Make What You Love - HyperVelocity


Make What You Love - HyperVelocity

Daniel Driscoll, known online as foreverisbetter, is an indie game creator from Germany, who began his adventure with game development over ten years ago. His game, HyperVelocity, was featured as the first Challenge of the Week on GXC.

Daniel talks to us about GameMaker, getting picked for Challenge and writing a children's' book. Then we end with comments from three winners of the Challenge of the Week!

Why did you choose GameMaker as your game engine?

Growing up in the 90s and early 2000s with a Nintendo64 makes it kinda hard not to want to start developing video games. At first, I chose it because I knew it and was too lazy to try anything else. But since then my day job as a software developer has forced me to get to know a lot of other programming languages and work environments. While it's mostly just a question of taste, at least to me, most other programming languages are simply too convoluted compared to GML, and are not fit for making small video games in a fast, iterative way. I'm not a huge fan of the IDE, so I've been using YellowAfterlifes open-source code editor GMEdit ever since it's been released and enjoy it immensely!

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GMEdit by YellowAfterLife

How did you feel when you found out your game would be the first Challenge of the Week on GXC?

I felt proud and very anxious. Making this game was a very personal, cathartic experience. Initially I made HyperVelocity exclusively for myself, but then, suddenly I wanted other people to like it! There's probably a lesson to be learned hidden in there - something about making what you love and trusting yourself that it's ok, but what the hell would I know about that?  

What makes HyperVelocity a perfect challenge?

It doesn't waste time. It's fast. It's simple. It's focused. 

As an indie game creator, what are your goals for the future? Can we expect more games from you?

Definitely! I hope I'll be able to find support for developing HyperVelocity into a full commercial title. There are a tonne of other game ideas that still need to be done before I can quit this hobby of mine. I'm trying to write a children's book, but that will take a looooong time as my two kids are trying their best to keep me busy!

And what was your personal record in HyperVelocity?

Just three minutes.


To see what our community thinks of HyperVelocity, we approached three winners of the first Challenge of the Week: Stef (11m 08s), Speedy (10m 45s) and EMPTYST (10m 40s). They were kind enough to share the secrets of their success!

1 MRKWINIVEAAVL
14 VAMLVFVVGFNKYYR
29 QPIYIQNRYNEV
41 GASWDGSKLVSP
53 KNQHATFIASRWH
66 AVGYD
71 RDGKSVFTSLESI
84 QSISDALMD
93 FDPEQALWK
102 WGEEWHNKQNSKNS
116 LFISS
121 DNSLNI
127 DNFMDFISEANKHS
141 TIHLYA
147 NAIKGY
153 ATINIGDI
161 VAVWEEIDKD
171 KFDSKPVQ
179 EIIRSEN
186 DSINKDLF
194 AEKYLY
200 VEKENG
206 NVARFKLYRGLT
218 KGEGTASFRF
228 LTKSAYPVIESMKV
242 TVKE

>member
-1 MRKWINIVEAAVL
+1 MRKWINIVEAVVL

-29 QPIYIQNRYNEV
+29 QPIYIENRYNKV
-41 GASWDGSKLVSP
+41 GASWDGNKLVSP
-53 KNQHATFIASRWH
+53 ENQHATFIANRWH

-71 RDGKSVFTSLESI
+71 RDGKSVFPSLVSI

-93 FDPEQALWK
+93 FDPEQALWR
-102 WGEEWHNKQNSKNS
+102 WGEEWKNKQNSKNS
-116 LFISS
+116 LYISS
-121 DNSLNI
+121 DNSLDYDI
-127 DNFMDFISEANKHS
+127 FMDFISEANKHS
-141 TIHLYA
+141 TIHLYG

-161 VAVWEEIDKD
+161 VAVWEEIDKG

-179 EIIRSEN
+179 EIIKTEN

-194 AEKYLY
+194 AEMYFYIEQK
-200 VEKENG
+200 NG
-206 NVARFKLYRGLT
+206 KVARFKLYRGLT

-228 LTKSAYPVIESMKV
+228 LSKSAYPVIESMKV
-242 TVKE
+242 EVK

How did you manage to achieve such high scores?

Stef: I had some people looking forward to me winning, so that was some feel good motivation. I pulled off some smooth moves, but I'm pretty sure I got fairly lucky on a couple occasions too!

Speedy: I learned different patterns of the game, and relied on the other players for motivation. I looked at the highest score and tried to beat it, even if it was only by a few seconds.

EMPTYST: I practiced in any spare time I had. It was never about being a winner or getting a big prize, I just wanted to improve myself in each attempt.

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Hypervelocity in action

What do you think about HyperVelocity?

Stef: It’s fast paced with arcadey visuals to match. HyperVelocity is easy to pick up and it’s fairly challenging. Certainly a successful project for Daniel, congrats to him! 

Speedy: I liked the game a lot and I think it's very good for this kind of arcade-style challenge. It’s easy to learn, but in my opinion the difficulty level should be increased over time to avoid the game becoming too complicated from the very beginning. 

EMPTYST: HyperVelocity is simple, but fun and a bit addictive. I don't know if I love it for being one of the winners or hate it for all the failed attempts, but without a doubt it's a very good game.



Written by Kinga Kwapisz

Kinga Kwapisz is a Marketing Specialist at GameMaker and an avid Dungeons and Dragons enthusiast from Poland. She's constantly on the move, looking for interesting game developers to interview and new indie games to play (especially if they feature cats!).